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2016—Our Year in Food Memories
Posted by Carolyn Bánfalvi on 20 December, 2016 in Eat ,Explore ,People ,

We’ve eaten (and drunk) a lot this year. Hey, it’s part of the job. And we love that. Of course, not everything we’ve eaten has been good (such as a disastrous attempt at kürtőskalács in Seoul, sampled by one of our tour guides). But luckily plenty of it has been very good. We’ve asked some of our tour guides (who eat and drink for a living) to recount their year in food and share the best things they’ve eaten in 2016. Some of these eating experiences happened at restaurants in Hungary (we’ve shared the addresses here so you can try them for yourselves). Others happened during our travels around the world, which is when we are all most open to allowing ourselves to encounter new experiences and flavors. Others—like a feast Júlia ate in her hospital room, which was lovingly prepared by her father—were so personal that they left an indelible impression, which goes deeper than the actual food that was eaten. That’s the real magic of food. We hope that you also experienced some of that in 2016.

Here are some of the best things that Taste Hungary guides have eaten in 2016. We’re already looking forward to what will come in 2017!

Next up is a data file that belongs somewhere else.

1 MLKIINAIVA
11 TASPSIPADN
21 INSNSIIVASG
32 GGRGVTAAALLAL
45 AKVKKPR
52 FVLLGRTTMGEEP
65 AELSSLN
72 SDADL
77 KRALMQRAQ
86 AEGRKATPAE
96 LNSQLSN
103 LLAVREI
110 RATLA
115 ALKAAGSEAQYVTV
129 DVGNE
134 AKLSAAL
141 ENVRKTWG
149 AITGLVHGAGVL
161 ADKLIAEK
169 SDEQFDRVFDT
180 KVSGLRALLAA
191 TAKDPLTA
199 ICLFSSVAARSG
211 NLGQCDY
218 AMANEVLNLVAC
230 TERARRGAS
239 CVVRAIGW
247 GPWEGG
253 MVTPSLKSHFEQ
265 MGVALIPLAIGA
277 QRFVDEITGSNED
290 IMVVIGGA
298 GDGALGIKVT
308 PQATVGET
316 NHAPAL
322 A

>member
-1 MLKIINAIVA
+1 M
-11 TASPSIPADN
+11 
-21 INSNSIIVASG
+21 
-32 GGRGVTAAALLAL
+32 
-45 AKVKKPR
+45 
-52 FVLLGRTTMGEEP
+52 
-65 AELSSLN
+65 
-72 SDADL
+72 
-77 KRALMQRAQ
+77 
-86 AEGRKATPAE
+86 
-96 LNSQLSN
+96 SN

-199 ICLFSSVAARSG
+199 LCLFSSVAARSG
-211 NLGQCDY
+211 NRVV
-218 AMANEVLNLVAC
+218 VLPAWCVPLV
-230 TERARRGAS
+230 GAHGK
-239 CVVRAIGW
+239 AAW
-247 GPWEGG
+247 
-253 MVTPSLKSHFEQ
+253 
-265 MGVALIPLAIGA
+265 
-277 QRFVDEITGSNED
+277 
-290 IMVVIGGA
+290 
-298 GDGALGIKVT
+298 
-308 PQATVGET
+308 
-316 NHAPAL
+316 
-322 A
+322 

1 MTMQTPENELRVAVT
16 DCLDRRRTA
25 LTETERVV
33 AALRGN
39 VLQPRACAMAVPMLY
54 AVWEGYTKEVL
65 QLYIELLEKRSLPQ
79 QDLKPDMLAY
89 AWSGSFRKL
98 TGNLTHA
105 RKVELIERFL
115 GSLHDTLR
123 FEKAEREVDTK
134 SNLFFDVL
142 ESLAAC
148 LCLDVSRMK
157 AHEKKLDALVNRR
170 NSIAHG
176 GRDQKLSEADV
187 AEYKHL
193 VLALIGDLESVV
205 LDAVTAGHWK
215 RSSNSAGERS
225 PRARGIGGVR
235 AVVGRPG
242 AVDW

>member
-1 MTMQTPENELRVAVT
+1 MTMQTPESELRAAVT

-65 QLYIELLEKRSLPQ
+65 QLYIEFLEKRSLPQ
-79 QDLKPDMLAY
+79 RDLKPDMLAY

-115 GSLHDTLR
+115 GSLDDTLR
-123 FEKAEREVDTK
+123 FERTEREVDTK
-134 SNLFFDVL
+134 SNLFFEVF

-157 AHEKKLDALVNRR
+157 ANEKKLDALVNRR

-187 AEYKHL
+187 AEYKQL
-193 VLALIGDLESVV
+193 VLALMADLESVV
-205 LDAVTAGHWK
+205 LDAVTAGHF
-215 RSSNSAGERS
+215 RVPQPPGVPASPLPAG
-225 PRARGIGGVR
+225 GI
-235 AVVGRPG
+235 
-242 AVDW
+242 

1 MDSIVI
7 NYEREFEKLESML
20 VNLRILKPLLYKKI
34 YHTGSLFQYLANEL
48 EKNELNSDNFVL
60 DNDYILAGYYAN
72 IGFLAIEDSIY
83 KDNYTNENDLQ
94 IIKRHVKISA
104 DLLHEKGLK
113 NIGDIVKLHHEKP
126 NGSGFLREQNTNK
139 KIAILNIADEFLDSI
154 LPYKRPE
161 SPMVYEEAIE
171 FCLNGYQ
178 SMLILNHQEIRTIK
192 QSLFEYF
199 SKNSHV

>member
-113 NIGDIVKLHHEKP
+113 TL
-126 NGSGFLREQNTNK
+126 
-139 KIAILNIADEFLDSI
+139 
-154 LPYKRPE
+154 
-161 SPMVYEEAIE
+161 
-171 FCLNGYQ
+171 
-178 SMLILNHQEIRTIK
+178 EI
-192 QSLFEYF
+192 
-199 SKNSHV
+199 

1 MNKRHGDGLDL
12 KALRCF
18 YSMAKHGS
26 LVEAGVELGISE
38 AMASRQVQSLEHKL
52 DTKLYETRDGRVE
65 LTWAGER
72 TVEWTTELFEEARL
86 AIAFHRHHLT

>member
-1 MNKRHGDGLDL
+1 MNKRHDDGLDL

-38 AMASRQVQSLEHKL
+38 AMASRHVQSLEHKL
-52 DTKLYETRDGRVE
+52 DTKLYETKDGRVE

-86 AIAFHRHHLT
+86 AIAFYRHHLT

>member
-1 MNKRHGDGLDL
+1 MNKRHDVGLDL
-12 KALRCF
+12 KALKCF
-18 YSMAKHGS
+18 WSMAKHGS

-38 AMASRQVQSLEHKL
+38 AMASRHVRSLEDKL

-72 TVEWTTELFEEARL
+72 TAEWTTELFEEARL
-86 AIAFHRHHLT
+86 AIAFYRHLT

Read about our best wine memories of 2016 here.

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Christmas in Hungary
Posted by Carolyn Bánfalvi on 12 December, 2016 in Eat ,Explore ,

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The sure way to tell Christmas is approaching in Hungary is when the cukrászdas begin stockpiling beiglis. The beigli—made of yeast-raised dough, which is stretched thin, filled with either poppyseed or ground walnut filling, and rolled into cylinder shapes—is the essence of Hungarian Christmas. Grandmothers bake dozens of them every year, and if you are lucky you’ll receive several as gifts from loved ones, relatives, friends, or colleagues. Luckily the glistening cakes hold well for weeks (which comes in handy when you receive more than you can possibly eat). In Hungary, beigli is the essence of Christmas, a taste memory which is anticipated all year long.